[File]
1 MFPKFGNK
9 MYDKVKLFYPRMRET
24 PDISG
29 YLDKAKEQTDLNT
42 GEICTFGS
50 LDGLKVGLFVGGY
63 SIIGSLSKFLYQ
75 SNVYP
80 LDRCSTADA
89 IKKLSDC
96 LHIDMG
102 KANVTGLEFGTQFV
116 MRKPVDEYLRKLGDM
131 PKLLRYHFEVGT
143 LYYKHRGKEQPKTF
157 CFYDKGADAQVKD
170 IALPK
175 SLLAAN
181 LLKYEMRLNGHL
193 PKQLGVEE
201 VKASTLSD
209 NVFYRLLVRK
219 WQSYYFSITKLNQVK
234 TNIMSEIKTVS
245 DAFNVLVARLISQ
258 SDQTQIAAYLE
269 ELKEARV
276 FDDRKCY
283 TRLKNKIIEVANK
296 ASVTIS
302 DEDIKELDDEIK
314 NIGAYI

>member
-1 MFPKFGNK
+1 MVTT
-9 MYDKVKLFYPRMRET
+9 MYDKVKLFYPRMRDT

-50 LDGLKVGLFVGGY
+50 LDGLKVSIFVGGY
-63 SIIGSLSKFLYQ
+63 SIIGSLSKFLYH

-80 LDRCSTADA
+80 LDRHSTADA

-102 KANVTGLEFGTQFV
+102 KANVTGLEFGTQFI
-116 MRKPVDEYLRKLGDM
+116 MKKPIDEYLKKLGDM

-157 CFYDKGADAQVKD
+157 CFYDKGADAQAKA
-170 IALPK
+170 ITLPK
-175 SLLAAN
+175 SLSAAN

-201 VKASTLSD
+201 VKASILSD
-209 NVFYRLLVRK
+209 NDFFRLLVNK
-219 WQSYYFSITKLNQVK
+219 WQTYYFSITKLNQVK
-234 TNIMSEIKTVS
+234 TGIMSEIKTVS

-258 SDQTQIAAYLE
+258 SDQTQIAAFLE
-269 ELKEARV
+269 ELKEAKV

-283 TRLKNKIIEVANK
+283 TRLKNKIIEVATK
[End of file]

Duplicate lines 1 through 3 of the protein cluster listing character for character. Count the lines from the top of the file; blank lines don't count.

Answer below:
1 MFPKFGNK
9 MYDKVKLFYPRMRET
24 PDISG